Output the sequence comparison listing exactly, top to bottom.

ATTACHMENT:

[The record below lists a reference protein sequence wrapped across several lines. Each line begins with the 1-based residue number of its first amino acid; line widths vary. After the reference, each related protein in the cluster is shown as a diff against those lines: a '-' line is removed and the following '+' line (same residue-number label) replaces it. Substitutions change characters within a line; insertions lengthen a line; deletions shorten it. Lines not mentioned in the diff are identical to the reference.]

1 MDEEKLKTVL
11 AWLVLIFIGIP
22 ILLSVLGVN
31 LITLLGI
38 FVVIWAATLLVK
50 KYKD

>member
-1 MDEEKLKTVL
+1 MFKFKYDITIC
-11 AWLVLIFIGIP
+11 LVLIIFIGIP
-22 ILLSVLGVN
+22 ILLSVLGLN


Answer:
[The record below lists a reference protein sequence wrapped across several lines. Each line begins with the 1-based residue number of its first amino acid; line widths vary. After the reference, each related protein in the cluster is shown as a diff against those lines: a '-' line is removed and the following '+' line (same residue-number label) replaces it. Substitutions change characters within a line; insertions lengthen a line; deletions shorten it. Lines not mentioned in the diff are identical to the reference.]

1 MDEEKLKTVL
11 AWLVLIFIGIP
22 ILLSVLGVN
31 LITLLGI
38 FVVIWAATLLVK
50 KYKD

>member
-1 MDEEKLKTVL
+1 MFKFKYDITIC
-11 AWLVLIFIGIP
+11 LVLIIFIGIP
-22 ILLSVLGVN
+22 ILLSVLGLN